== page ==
rabble blogs are the personal pages of some of Canada's most insightful progressive activists and commentators. All opinions belong to the writer; however, writers are expected to adhere to our guidelines. We welcome new bloggers -- contact us for details.

Defending the human right to water and sanitation at the United Nations

Please chip in to support rabble's election 2019 coverage. Support rabble.ca today for as little as $1 per month!

Chip in to keep stories like these coming.

Five years ago, the United Nations formally recognized the human right to water and sanitation by passing resolution 64/292. Social movements who campaigned for it saw the human right to water and sanitation as a tool in the fight against a global water crisis produced by abuse of the water commons, inequality and social exclusion.

In the final week of Intergovernmental Negotiations on the "Post 2015 Development Agenda," the NGO Mining Working Group and the Blue Planet Project marked the occasion by making a final push to have UN Member States ensure the human right to water and sanitation is explicitly and fully named in the process outcome document.

Ambassador Kamau of Kenya and Ambassador Donoghue of Ireland are responsible for co-facilitating the Post-2015 Intergovernamental Negotiations with a resultant Outcome Document for the UN Summit to adopt the Post-2015 Development Agenda. The Outcome Document, which includes a set of 17 Sustainable Development Goals, will guide official international development policy for the next 15 years. At a consultation with civil society groups, we reminded the co-facilitators of the 621 organizations who demanded that the human right to water and sanitation be explicitly named in the final text.

Water justice organizations have warned that unless the text is rooted in a human rights-based framework, a water and sanitation goal will pave the way for greater commodification of water and sanitation services and freshwater supplies as the water scarcity crisis deepens.

We were encouraged last week to see drinking water explicitly referenced as a right. We did, however, call for the strengthening of this language by naming the human right to water and sanitation in full. Our call was echoed at the UN by Switzerland, Palau, Costa Rica, Bolivia, Mexico, Georgia, Kazakhstan and the "Arab Group" of countries.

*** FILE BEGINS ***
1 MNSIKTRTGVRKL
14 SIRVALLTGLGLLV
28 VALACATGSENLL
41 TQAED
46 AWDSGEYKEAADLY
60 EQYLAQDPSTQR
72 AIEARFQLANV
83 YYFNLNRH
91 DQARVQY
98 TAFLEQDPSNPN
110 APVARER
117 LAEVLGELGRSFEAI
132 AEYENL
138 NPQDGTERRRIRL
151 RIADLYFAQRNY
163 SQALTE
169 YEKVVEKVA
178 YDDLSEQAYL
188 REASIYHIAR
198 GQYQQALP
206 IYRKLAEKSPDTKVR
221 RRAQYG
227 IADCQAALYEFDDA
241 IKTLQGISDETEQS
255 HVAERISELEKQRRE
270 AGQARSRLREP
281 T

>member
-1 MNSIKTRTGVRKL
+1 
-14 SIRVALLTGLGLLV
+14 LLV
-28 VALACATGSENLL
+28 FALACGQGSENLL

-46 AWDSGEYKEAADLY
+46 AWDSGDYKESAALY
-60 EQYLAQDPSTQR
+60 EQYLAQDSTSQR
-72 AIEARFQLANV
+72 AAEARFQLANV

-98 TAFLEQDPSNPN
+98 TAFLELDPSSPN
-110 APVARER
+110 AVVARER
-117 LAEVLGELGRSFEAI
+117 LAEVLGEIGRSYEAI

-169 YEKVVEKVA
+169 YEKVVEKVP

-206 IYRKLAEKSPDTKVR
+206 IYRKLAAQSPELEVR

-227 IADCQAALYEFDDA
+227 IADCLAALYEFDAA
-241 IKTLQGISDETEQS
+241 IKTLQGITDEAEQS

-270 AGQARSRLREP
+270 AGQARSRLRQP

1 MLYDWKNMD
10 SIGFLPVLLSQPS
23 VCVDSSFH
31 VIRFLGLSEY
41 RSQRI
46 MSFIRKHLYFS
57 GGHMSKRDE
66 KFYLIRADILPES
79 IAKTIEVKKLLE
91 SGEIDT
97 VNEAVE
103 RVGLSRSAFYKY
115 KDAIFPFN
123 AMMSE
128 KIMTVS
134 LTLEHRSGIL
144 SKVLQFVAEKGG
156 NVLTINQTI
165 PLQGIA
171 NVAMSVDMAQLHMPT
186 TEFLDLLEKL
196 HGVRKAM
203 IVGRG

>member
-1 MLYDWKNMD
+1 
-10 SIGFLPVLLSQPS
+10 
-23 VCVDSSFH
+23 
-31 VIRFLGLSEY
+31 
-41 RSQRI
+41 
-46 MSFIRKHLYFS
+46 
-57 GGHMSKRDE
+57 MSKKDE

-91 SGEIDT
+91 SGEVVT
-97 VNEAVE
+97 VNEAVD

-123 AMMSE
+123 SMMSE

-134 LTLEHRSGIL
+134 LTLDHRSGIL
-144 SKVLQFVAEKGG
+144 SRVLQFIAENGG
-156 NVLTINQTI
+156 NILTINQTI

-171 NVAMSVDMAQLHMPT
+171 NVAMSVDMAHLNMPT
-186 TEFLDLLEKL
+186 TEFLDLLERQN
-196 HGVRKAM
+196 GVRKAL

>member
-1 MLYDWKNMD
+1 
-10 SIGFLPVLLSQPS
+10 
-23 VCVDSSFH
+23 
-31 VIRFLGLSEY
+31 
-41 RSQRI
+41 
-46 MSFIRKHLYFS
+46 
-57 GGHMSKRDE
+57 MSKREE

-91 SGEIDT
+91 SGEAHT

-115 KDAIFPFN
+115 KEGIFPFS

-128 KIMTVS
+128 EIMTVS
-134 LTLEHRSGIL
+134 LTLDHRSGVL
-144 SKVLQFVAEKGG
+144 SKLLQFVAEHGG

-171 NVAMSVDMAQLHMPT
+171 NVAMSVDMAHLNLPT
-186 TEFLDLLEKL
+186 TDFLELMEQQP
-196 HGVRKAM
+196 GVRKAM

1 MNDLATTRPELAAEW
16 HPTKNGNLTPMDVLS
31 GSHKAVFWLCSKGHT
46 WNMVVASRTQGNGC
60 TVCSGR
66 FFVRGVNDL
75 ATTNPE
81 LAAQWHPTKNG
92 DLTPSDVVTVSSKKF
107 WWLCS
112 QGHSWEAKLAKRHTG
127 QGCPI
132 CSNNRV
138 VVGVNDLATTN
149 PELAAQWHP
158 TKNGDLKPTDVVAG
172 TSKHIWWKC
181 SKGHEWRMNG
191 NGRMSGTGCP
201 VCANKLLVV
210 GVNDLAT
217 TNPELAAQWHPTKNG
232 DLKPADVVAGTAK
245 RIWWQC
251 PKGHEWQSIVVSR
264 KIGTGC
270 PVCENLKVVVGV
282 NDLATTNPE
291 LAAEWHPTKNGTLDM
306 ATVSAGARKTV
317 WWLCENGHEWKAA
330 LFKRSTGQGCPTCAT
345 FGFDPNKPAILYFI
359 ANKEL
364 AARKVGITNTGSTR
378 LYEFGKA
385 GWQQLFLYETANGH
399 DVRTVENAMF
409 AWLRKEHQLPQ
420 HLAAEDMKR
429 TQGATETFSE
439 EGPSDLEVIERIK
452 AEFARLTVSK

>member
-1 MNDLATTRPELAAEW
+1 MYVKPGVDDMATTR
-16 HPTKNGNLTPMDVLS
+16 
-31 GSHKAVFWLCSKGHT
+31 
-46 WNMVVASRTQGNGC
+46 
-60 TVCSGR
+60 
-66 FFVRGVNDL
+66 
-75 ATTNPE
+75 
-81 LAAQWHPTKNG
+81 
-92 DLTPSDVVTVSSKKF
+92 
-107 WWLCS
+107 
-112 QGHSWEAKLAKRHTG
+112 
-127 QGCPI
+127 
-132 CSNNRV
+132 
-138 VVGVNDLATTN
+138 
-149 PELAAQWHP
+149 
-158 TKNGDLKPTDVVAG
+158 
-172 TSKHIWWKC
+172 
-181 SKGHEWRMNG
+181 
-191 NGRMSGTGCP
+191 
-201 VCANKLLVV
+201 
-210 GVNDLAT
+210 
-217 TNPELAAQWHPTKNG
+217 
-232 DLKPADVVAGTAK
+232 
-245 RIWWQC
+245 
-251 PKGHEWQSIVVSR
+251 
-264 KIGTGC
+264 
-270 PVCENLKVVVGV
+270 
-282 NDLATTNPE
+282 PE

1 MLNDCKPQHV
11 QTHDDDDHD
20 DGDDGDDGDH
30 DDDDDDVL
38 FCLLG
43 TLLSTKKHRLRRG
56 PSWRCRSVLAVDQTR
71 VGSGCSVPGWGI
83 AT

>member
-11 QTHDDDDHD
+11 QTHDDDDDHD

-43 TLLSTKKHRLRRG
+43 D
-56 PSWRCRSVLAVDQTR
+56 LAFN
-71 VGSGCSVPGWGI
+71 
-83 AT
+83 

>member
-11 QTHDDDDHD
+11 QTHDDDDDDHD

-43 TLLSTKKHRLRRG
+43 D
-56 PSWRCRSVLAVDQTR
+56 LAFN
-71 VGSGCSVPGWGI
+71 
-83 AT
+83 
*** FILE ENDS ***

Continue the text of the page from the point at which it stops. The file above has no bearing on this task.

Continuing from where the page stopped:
Our conversation with the co-facilitators enabled us to challenge an assertion made by one Member State regarding the legal basis for the human right to water and sanitation.

We reminded Member States that:

The Post 2015 Development Agenda will determine the shape of international development over the next 15 years. While we continue to have strong concerns and reservations regarding some components of the agenda, ensuring that the goals and targets relating to water and sanitation are rooted in the human rights framework is a vital first step in establishing peoples and local communities as "rights holders" rather than clients or aid recipients. Additionally, it establishes the obligations of States as duty-bearers who cannot pass off their obligations to private corporations.

The final text was due to be released at the end of the week.

Chip in to keep stories like these coming.

Thank you for reading this story…

More people are reading rabble.ca than ever and unlike many news organizations, we have never put up a paywall – at rabble we’ve always believed in making our reporting and analysis free to all, while striving to make it sustainable as well. Media isn’t free to produce. rabble’s total budget is likely less than what big corporate media spend on photocopying (we kid you not!) and we do not have any major foundation, sponsor or angel investor. Our main supporters are people and organizations -- like you. This is why we need your help. You are what keep us sustainable.

rabble.ca has staked its existence on you. We live or die on community support -- your support! We get hundreds of thousands of visitors and we believe in them. We believe in you. We believe people will put in what they can for the greater good. We call that sustainable.

So what is the easy answer for us? Depend on a community of visitors who care passionately about media that amplifies the voices of people struggling for change and justice. It really is that simple. When the people who visit rabble care enough to contribute a bit then it works for everyone.

And so we’re asking you if you could make a donation, right now, to help us carry forward on our mission. Make a donation today.

Comments

We welcome your comments! rabble.ca embraces a pro-human rights, pro-feminist, anti-racist, queer-positive, anti-imperialist and pro-labour stance, and encourages discussions which develop progressive thought. Our full comment policy can be found here. Learn more about Disqus on rabble.ca and your privacy here. Please keep in mind:

Do

  • Tell the truth and avoid rumours.
  • Add context and background.
  • Report typos and logical fallacies.
  • Be respectful.
  • Respect copyright - link to articles.
  • Stay focused. Bring in-depth commentary to our discussion forum, babble.

Don't

  • Use oppressive/offensive language.
  • Libel or defame.
  • Bully or troll.
  • Post spam.
  • Engage trolls. Flag suspect activity instead.